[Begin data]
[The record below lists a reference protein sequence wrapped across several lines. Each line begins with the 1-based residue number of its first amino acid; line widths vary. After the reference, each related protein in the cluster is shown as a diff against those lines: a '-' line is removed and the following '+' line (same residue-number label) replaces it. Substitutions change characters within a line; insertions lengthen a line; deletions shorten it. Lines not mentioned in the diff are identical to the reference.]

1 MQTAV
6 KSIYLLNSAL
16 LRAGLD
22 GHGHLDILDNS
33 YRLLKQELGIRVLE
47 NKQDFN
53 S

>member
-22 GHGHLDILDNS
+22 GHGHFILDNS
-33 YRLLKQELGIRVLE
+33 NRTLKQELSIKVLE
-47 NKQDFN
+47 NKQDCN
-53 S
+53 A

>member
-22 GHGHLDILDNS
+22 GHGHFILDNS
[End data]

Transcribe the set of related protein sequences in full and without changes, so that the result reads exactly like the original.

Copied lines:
[The record below lists a reference protein sequence wrapped across several lines. Each line begins with the 1-based residue number of its first amino acid; line widths vary. After the reference, each related protein in the cluster is shown as a diff against those lines: a '-' line is removed and the following '+' line (same residue-number label) replaces it. Substitutions change characters within a line; insertions lengthen a line; deletions shorten it. Lines not mentioned in the diff are identical to the reference.]

1 MQTAV
6 KSIYLLNSAL
16 LRAGLD
22 GHGHLDILDNS
33 YRLLKQELGIRVLE
47 NKQDFN
53 S

>member
-22 GHGHLDILDNS
+22 GHGHFILDNS
-33 YRLLKQELGIRVLE
+33 NRTLKQELSIKVLE
-47 NKQDFN
+47 NKQDCN
-53 S
+53 A

>member
-22 GHGHLDILDNS
+22 GHGHFILDNS